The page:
Jump to content


Photo

Suggestions for sound absorptive fabrics "socks" for Arri SR2


  • Please log in to reply
10 replies to this topic

#1 Eric F Adams

Eric F Adams
  • Basic Members
  • PipPip
  • 40 posts
  • Other
  • St. Francisville, Louisiana

Posted 31 March 2017 - 06:58 PM

Besides using a towel.  Is there something good to use to cover the camera to muffle out the little clicking motor sound?  Fits good and no problems or interfering the workings of the camera.  Thanks. 
  • 0


Support Cinematography.com and buy gear using our Amazon links!
PANASONIC LUMIX GH5 Body 4K Mirrorless Camera, 20.3 Megapixels, Dual I.S. 2.0, 4K 422 10-bit, Full Size HDMI Out, 3 Inch Touch LCD, DC-GH5KBODY (USA Black)

#2 George Ebersole

George Ebersole
  • Sustaining Members
  • 1495 posts
  • Industry Rep
  • San Francisco Bay Area

Posted 31 March 2017 - 09:03 PM

A blimp.  Back in the day they ran around 30grand depending on the camera.  What kind of camera do you have?


  • 0

#3 Eric F Adams

Eric F Adams
  • Basic Members
  • PipPip
  • 40 posts
  • Other
  • St. Francisville, Louisiana

Posted 31 March 2017 - 09:40 PM

Arriflex SR2 


  • 0

#4 George Ebersole

George Ebersole
  • Sustaining Members
  • 1495 posts
  • Industry Rep
  • San Francisco Bay Area

Posted 01 April 2017 - 11:56 AM

Hmm, that's odd.  That particular camera should run silently.  You might want to have a tech at the local rental house check it out.


  • 0

#5 Phil Rhodes

Phil Rhodes
  • Sustaining Members
  • 11736 posts
  • Other

Posted 01 April 2017 - 12:03 PM

I've shot with the SR2 and had absolutely no problem. As with almost any film camera there's a very faint purring, inevitably, but if it's causing really serious problems, as George says, it's fault. That could be causing damage, so get it looked at.

 

You could, I suppose, in the most extreme circumstances, homebrew a blimp. The trick, as I understand it, is layers of harder and softer materials. I once made a very effective sound-deadening enclosure (for something other than a camera) out of some layers of vinyl flooring and upholstery foam, with the flooring serving as a hard reflective surface and the foam catching and absorbing the reflections. Effectiveness is limited by your tolerance for size, and on a camera, the need to have the viewfinder and lens, which will carry some vibration and thus sound, sticking out.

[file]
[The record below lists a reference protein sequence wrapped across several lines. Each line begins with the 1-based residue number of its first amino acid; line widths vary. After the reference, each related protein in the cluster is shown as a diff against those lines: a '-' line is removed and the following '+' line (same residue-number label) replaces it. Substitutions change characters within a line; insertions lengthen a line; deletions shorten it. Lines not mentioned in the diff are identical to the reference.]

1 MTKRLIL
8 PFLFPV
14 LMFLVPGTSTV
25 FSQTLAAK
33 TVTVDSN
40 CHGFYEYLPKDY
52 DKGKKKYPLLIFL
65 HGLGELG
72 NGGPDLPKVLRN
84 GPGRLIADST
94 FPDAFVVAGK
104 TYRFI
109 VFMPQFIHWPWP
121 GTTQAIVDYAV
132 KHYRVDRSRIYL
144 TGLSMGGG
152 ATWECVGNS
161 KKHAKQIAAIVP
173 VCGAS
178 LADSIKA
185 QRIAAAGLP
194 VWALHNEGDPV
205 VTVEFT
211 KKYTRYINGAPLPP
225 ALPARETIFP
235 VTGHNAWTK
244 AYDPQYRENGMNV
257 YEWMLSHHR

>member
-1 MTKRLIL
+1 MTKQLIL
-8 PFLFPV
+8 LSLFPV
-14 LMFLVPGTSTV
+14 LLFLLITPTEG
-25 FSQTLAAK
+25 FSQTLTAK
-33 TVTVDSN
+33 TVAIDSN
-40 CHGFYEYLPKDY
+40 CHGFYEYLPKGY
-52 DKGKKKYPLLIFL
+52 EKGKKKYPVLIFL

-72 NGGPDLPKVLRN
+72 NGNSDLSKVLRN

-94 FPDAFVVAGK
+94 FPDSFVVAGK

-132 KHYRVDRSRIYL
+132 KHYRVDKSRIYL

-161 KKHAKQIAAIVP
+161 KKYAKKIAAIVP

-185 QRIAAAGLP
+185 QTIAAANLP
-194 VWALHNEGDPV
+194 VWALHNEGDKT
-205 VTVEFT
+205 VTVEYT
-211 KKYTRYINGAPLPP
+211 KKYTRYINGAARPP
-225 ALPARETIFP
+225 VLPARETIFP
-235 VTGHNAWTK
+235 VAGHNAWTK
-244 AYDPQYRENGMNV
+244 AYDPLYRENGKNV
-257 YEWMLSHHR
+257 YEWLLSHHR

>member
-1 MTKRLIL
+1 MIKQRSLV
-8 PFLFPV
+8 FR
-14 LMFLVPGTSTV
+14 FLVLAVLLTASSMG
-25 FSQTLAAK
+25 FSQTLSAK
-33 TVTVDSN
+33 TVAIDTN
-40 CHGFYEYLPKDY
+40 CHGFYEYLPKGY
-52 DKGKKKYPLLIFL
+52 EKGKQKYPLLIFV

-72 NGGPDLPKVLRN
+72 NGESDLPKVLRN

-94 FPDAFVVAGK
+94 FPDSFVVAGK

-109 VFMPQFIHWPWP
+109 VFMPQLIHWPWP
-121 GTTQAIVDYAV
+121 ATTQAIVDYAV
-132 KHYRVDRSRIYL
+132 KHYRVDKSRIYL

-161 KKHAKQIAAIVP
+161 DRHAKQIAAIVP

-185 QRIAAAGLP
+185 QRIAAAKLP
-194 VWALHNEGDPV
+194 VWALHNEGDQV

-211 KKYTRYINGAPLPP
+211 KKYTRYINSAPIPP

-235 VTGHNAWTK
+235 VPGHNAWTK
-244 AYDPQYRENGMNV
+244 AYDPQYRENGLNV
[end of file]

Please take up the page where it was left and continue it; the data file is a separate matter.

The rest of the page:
P


  • 0

#6 Adrian Sierkowski

Adrian Sierkowski
  • Sustaining Members
  • 6982 posts
  • Cinematographer
  • Los Angeles, Ca

Posted 01 April 2017 - 01:00 PM

As mentioned SR2/3 should be very very quiet when within spec--- as in quieter than even some digital cameras with fan noise. Get it serviced, and perhaps check how well it's loaded-- could be a bit of film just scratching inside the mag.


  • 0

#7 Satsuki Murashige

Satsuki Murashige
  • Sustaining Members
  • 3510 posts
  • Cinematographer
  • San Francisco, CA

Posted 01 April 2017 - 01:06 PM

Could be the film loop size too, as I seem to recall that made some difference in film transport noise. Maybe try a loop one perf smaller.

Worst case, there are barneys made for the SR cameras. Like old leather football helmets, they are. Though from what I understand, most of the noise generated is actually coming out of the lens port, which a barney won't help with.
  • 0

#8 Eric F Adams

Eric F Adams
  • Basic Members
  • PipPip
  • 40 posts
  • Other
  • St. Francisville, Louisiana

Posted 02 April 2017 - 10:32 AM

Hmm, that's odd.  That particular camera should run silently.  You might want to have a tech at the local rental house check it out.

 Hey George.  Silent, it's not..  It has the normal purr of the ole Arri film.  I guess I need to do a better job of my camera position in relation to my sound.